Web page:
Monday, March 12, 2012

Bringing Your A-Game

Third Sunday in Lent, March 11th, Year of Our + Lord 2012
St. John and Trinity Lutheran Churches, Fairview and Sidney, Montana
Bringing Your A-Game                                    John 2:13-22, Exodus 20:1-17, 1 Corinthians 1:18-31

     It’s time for me to bring my A-game, this being the Third Sunday of Lent today, and with the funeral of Selma Damm on Tuesday, then two sermons on Wednesday, one for the St. John kids and an different one for the Lent series here at Trinity, then another Lenten service Thursday night, and then of course, the 4th Sunday of Lent coming up fast.  Add to this the fact that Palm Sunday is also Confirmation  Sunday, which means the joyful task of scheduling and completing 11 confirmation examinations between and then, along with preparing guides for our last couple of Sunday School lessons before Palm Sunday, and thinking about all the Holy Week festivities.  Yes, it’s definitely time for me to bring my A-game, setting aside distractions and diversions, focusing on study, writing, preparation, putting first things first, and letting second and third things take care of themselves.  It’s a good thing my taxes have already been filed!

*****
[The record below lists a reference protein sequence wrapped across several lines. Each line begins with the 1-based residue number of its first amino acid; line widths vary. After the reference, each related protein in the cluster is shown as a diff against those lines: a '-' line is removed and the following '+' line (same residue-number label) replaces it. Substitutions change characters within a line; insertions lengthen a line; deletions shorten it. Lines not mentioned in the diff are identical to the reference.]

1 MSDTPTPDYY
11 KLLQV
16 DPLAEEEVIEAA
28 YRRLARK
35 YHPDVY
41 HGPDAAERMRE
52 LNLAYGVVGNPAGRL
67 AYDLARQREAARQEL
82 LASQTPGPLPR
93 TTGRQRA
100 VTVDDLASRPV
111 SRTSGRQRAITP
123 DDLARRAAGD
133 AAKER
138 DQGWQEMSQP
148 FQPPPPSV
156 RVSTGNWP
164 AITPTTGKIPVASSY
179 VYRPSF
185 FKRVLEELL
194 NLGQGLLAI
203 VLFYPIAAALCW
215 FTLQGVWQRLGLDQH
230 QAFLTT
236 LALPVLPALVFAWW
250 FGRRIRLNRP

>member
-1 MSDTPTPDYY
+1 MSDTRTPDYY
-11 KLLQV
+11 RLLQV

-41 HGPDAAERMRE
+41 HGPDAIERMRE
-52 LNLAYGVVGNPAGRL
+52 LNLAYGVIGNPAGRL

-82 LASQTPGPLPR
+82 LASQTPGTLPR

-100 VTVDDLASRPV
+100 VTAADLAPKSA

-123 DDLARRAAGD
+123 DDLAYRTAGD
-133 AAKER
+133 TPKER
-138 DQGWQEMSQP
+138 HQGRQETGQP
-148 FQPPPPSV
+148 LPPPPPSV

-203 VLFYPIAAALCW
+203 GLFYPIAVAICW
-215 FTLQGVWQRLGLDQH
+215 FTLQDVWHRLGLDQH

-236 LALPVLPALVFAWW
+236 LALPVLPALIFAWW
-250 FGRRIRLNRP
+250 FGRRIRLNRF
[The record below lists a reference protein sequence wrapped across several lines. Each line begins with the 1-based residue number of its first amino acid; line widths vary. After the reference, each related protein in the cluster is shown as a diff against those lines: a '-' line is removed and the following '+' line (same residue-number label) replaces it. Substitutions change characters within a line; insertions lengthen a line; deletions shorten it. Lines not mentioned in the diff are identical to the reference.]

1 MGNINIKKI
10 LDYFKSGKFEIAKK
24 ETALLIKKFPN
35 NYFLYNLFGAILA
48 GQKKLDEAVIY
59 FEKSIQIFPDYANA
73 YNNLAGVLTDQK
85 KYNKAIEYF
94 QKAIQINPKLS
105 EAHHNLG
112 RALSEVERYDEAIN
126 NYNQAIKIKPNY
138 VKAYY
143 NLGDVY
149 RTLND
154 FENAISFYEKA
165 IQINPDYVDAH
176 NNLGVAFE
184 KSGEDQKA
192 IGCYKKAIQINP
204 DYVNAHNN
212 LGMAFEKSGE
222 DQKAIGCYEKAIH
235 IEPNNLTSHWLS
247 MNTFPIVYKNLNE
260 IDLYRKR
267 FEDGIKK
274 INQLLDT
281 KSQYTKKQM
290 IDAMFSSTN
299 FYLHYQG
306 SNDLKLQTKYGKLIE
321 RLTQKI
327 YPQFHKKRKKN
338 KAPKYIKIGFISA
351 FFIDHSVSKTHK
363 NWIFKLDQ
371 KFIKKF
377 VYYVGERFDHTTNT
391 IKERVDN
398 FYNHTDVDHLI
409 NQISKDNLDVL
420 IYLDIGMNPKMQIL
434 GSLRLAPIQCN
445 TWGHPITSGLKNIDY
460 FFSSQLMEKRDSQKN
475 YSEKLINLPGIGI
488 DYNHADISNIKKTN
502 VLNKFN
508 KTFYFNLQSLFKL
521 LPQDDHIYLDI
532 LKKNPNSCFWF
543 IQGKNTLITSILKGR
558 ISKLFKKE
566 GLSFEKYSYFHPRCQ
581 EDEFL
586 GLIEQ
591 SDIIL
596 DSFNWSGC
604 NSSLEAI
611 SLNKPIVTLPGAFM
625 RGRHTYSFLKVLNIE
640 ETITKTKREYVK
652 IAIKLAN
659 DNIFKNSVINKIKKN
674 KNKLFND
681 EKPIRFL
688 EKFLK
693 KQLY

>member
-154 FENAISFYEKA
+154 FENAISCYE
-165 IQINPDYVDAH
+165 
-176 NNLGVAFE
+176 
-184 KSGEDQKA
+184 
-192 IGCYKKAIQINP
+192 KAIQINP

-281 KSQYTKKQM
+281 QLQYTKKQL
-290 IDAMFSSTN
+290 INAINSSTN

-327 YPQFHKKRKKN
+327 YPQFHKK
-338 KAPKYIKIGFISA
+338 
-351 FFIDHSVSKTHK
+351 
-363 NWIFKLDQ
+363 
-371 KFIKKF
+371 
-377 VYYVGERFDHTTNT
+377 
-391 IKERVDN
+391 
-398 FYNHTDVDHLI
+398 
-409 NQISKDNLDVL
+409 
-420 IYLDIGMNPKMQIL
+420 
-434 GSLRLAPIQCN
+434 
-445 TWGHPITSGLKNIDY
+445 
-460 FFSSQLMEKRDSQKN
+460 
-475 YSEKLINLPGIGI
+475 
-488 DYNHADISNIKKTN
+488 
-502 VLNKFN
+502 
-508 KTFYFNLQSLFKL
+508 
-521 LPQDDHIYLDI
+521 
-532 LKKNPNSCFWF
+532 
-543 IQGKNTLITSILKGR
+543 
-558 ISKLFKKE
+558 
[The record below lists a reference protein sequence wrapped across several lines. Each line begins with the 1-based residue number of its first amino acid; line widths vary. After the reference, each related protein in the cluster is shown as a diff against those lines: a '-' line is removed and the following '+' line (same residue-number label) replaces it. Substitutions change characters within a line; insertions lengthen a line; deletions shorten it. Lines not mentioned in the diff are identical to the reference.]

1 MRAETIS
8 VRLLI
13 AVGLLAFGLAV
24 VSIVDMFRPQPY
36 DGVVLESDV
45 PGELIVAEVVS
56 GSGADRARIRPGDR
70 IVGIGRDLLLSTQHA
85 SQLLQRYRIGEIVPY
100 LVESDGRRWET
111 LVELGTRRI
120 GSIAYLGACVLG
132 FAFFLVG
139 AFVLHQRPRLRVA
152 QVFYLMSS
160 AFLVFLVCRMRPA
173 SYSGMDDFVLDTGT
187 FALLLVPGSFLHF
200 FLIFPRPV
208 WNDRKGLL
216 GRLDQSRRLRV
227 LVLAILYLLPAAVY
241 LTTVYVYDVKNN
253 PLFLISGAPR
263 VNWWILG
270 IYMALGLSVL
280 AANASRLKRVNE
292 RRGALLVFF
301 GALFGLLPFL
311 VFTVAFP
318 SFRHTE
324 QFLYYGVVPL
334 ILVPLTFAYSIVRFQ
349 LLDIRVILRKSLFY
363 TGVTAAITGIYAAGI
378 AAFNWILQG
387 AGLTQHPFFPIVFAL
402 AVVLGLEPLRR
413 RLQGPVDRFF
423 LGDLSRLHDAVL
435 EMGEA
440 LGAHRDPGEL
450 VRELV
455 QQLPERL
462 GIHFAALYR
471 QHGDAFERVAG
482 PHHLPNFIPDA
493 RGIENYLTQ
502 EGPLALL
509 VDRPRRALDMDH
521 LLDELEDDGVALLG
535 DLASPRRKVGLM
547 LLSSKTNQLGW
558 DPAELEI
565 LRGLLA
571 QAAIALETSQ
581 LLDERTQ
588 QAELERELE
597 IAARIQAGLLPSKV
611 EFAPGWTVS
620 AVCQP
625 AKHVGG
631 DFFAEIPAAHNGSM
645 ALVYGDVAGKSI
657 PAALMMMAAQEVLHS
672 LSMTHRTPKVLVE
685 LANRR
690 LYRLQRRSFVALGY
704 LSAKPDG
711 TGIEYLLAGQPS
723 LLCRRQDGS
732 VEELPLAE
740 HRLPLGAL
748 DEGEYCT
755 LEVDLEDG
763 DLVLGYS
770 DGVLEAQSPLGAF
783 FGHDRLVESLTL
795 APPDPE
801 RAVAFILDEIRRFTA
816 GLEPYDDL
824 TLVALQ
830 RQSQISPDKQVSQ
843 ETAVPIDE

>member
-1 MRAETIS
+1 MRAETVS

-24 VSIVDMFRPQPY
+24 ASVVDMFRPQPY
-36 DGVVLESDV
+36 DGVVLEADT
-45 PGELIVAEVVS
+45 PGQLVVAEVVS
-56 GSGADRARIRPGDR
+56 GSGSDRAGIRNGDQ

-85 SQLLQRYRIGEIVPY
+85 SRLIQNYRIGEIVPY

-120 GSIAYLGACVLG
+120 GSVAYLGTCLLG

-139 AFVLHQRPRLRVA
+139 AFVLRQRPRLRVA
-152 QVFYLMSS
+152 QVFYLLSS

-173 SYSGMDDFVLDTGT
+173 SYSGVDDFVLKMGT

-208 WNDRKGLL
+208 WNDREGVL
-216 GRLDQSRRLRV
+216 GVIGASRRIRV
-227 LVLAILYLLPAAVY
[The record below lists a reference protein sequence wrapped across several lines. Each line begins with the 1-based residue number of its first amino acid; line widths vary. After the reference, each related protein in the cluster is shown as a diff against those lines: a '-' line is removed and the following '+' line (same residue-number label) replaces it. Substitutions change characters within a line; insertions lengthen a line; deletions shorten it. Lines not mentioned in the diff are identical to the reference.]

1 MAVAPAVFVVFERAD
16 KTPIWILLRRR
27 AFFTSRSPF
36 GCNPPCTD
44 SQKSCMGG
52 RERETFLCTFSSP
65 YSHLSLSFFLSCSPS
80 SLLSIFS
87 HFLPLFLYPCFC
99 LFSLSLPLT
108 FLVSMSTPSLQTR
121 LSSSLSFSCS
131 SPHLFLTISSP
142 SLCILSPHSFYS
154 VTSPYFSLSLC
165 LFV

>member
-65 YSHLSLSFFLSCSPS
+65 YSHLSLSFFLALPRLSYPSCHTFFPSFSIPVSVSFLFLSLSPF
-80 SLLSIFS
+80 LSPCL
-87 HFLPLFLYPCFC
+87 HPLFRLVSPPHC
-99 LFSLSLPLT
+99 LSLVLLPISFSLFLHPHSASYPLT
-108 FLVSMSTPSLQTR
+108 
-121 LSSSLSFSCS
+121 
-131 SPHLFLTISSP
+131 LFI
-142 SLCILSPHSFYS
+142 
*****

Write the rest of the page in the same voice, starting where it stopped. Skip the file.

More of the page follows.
It’s also time for you to bring your A-game, maybe not so much between now and April 1st, but soon.  Because the days are getting dicier.  I predict it will become harder and harder to be a Christian, in particular a Lutheran Christian committed to the pure Gospel of salvation by grace through faith alone, based on the Scripture alone.  This is the only way to be, founded firmly on the person and work of Jesus Christ alone, but making this good confession is becoming more and more challenging, and I think it’s only going to get harder.